This heat isn’t necessarily a good thing. This is our peak “fruit setting” time and we’re rarely in the mid to upper 90’s at this time of year. I’m a bit worried about the crop…this article explains it a bit more:
The garden is just about finished transitioning from spring plants to summer plants.
With my career change last year came a huge change in my priorities in life. My job keeps me super busy, but also super happy. Gardening and working in the greenhouse used to be my “escape” from the unhealthy stresses of my old job. I now find myself in a much better state of mind at the end of the workday and do not have the need to decompress for hours on end with plants in my hands. That being said….I still love to grow and still love to help people have amazing gardens, but things will be scaled back a bit for now.
I have a great lineup of tomato and pepper plants this year and they are looking very good and ready to be transplanted in the next couple of weeks. I will not be planting the huge numbers of each variety though. I’ll have a lot of plants for sale, but may run out of some types quickly. It will be first come, first served again this year, so stop by early to have your best chance at getting the types of plants you really want to grow.
Thank you for your patience and understanding as I transition into my new awesome career.
My plant sale dates will be as follows:
April 16th: GO NATIVE Event at the Discovery Center (FREE Native plants, trees, seeds and landscaping advice)
April 23rd: 8-4
April 30th: 8-4
May 1st: 8-noon
May 7th: 8-4
May 8th: 8-noon
I am at 215 East 97th Street, KCMO.
If you’re like the vast majority of gardeners, by the end of Summer, you’re getting tired of the garden for the year. The tomato plants are sad looking or dead, the squash bugs have devoured all of your plants, what the squash bugs didn’t eat the grasshoppers munched down or fungal diseases of every sort have obliterated most of your garden. Maybe you’ve got a few pepper plants that are finally putting on ripe fruit or you’re eyeing the last of the green tomatoes and wondering when they’ll ripen. Perhaps your sweet potato vines are covering everything in their path and you can’t wait to find those buried treasures in the next few weeks. At any rate, most of us are not nearly excited about gardening as we were back in March when we could barely wait to get our hands in the soil.
Despite all of the hardships of summer, the cooling weather is your signal to get back in there to finish the fight so that next year’s gardening can be that much easier and even more successful. Hopefully some of you planted fall crops such as beets, kale, kohlrabi, broccoli, cauliflower, lettuces, turnips, and radishes. If so, you’re one of the few brave souls still eating fresh veggies from your garden beds. Even if you don’t have anything harvest-able, get out there and remove all of the dead plants and toss them in the compost pile. Leaving the dead plants in the garden can encourage pests to over-winter in the debris and could contribute to the spread of plant diseases.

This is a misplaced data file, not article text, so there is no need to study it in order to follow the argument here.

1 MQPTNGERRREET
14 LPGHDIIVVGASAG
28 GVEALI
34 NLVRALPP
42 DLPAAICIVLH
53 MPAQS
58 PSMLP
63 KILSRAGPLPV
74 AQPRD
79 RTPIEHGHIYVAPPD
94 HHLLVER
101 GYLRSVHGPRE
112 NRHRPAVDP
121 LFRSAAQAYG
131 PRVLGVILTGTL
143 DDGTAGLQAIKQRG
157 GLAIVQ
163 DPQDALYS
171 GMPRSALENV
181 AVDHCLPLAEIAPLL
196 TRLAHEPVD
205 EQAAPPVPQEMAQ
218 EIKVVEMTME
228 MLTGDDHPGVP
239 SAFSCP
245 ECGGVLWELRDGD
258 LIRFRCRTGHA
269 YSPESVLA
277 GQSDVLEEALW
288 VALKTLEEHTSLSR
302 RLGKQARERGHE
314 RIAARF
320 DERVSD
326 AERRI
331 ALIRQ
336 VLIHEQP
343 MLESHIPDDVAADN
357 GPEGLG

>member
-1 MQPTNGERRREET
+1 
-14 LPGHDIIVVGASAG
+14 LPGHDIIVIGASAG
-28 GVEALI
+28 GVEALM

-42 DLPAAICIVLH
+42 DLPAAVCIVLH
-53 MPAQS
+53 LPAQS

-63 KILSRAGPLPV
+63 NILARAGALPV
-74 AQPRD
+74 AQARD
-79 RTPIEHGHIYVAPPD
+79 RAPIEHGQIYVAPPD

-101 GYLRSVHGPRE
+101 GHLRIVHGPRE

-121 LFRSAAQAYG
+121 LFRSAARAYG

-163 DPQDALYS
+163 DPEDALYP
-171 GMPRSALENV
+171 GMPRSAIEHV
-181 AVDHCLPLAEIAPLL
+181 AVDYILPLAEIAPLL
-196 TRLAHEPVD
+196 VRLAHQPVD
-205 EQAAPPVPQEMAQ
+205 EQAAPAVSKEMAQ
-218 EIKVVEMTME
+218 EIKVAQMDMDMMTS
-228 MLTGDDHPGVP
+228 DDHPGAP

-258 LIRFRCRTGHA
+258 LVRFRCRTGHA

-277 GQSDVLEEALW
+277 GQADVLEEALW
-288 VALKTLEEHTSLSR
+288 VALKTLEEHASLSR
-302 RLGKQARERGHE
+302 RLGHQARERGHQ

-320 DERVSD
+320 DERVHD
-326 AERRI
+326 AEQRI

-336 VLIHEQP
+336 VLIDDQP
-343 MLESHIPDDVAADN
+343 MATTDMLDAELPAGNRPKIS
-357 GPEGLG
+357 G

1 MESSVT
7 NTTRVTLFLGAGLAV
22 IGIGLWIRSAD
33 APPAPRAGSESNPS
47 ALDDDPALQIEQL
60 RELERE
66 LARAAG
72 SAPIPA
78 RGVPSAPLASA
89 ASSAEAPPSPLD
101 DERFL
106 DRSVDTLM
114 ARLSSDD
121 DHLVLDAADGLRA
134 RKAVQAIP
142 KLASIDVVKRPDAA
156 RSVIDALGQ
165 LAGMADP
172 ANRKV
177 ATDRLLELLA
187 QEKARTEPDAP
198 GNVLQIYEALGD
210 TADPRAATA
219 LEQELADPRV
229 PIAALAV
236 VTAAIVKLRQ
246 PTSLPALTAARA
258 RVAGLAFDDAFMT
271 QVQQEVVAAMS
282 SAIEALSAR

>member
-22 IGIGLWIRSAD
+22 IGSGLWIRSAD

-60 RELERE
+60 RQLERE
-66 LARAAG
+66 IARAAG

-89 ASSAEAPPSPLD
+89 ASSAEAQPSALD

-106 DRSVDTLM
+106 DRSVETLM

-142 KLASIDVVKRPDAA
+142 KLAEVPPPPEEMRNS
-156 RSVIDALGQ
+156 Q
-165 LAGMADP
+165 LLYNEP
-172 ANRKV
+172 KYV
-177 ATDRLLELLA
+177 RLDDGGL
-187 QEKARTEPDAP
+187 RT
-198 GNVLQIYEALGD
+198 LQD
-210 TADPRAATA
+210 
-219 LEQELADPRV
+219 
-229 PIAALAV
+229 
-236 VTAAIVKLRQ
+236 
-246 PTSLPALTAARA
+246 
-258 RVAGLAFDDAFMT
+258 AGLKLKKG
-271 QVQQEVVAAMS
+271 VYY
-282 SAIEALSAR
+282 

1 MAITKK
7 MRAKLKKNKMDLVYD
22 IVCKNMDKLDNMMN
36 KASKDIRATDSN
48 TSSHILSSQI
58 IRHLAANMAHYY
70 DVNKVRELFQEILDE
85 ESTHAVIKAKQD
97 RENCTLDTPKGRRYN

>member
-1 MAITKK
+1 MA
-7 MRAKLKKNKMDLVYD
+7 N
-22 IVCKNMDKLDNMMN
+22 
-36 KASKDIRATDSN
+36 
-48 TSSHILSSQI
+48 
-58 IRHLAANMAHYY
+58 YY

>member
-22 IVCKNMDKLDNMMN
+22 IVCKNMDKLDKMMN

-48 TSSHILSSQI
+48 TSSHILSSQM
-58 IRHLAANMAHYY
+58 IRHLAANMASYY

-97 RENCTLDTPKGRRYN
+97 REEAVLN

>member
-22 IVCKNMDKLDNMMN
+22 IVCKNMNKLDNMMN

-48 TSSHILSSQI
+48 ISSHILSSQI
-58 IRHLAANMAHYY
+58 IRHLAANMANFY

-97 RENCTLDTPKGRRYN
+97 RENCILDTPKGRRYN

Add a healthy layer of compost to each bed and till it into the top few inches of soil. This allows the nutrients in the compost to be fully available to your plants in the spring. It also makes it much easier to plant next spring as the soil is ready to accept seeds or seedlings with little extra effort other than a gentle raking. Many gardeners have delayed planting in the spring because they have to wait for their soil to dry out before working it…tilling in the fall while it is drier can definitely give you the edge next spring.
It’s not too late to plant a few things now. You can definitely plant garlic as this is the the peak time to get those cloves in the ground for a harvest next June. You can also sow the seeds of lettuce and radishes, but be prepared to cover them in a few weeks when that first threat of frost looms.
Now is a good time to reflect on this past gardening season. Write a few notes about what worked and what didn’t do so well in your gardens this year. Make a list of “Must Grows” for next year as those seed catalogs will be coming in the mail in just a couple of months. Make a sketch of your garden or use one of the many garden planning websites or programs to help you get organized and be able to hit the soil running once winter starts to lose her icy grip on us next year!